Thursday, 16 February 2017

Thursday Movie Picks: Shakespeare Adaptation


Ah Shakespeare. So many great stories and so many ways to tell them. My little claim to Shakespeare fame (as many other young wannabe actors) was playing Bottom in a big school production in secondary school. But it was set in the 60s and the mechanicals were The Beatles so we all had Liverpudlian accents. The drama teacher directing called the production 'A Midsummer Night's Magical Mystery Dream' and used music from that album in the show. A bit of a mess but we pulled it off. I took great pride in making people laugh on stage while performing the play within a play. Having gave up my dreams of the stage by 16 years old I feel that after all the pantomines and plays, performing Shakespeare was still an achievement. Especially with the amount of damn lines.
I'm guessing Romeo + Juliet will be popular this week as it is an amazing film but I picked it a few times so now for something a bit different.

Much Ado About Nothing 
Joss Weadon's adaptation came about shooting in between bigger projects. He simply gathered his friends at his house and made a film. I love this play and I loved the cast (Fran Kranz!) and the fact it was shot in such a short time and practically one loctaion is an amazing feet. There are several things going on here (as there always is with Shakespeare) but the main plot point is about Beatrice and Benedict, once lovers but now enemies. Their friends, fed up with their arguments, trick them into thinking that each other is in love with them and just watch how their feelings unfold. 

Forbidden Planet
A different kind of version of 'The Tempest' a strange story about a ship wrecked crew landing on a myterious island that belongs to a wizard and his daughter. But in this version, a very young Leslie Nielsen heads up the crew of a space ship with lands on planet where everyone myteriously died and the only ones left are a scientist and his daughter oh and Robby the Robot.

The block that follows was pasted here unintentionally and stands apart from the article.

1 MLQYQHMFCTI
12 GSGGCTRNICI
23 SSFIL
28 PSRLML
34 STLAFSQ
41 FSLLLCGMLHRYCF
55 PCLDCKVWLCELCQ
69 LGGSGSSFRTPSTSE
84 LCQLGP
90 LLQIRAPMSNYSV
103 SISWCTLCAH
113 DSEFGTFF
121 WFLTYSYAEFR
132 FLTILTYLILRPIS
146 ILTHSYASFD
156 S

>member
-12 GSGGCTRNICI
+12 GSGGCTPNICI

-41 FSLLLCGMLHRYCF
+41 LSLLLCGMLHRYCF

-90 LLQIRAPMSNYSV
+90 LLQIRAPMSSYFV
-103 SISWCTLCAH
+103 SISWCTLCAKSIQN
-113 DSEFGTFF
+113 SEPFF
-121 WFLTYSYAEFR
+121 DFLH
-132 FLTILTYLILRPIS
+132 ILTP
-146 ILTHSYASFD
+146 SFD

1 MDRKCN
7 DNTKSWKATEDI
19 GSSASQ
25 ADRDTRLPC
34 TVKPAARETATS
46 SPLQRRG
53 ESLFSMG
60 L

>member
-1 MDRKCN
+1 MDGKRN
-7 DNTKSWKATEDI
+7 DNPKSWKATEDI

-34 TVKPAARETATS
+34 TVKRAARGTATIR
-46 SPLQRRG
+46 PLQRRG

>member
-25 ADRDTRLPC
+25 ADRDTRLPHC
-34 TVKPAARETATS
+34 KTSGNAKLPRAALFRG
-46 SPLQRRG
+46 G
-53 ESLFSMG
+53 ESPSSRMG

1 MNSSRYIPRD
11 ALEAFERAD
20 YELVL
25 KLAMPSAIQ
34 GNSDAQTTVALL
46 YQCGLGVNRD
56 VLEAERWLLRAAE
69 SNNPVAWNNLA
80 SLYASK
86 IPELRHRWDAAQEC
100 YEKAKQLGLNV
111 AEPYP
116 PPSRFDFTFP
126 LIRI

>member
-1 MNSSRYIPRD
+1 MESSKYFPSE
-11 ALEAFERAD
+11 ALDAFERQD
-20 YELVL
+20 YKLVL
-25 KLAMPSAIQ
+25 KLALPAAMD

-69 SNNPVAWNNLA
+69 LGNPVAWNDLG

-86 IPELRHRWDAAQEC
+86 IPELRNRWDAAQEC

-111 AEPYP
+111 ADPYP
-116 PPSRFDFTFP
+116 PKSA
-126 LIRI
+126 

10 Things I Hate About You

Who'd have thought that Shakespeare could be adapted to a high school film? Well it was and its one of the best 'teen comedy dramas' ever. Featuring a cast of great actors, some young, some just hilarious (like Alison Janey). When Bianca Stratford, high school would be darling, can't date until her older shrew like sister does, new kid Cameron (in love with Bianca) enlists the help of Patrick to date/tame Kat. But it turns out that Patrick and Kat are great match but the course of true love never did run smooth especially in teen dramas.


Don't forget to check out where it all started over at Wandering Through the Shelves.

Tuesday, 14 February 2017

Around the World: Iceland


I think I now know that I'm not a 'Icelandic comedy person'. After The Homecoming last year and now the promising Rams, either the comedy goes over my head or the comedy is so well hidden I couldn't see it.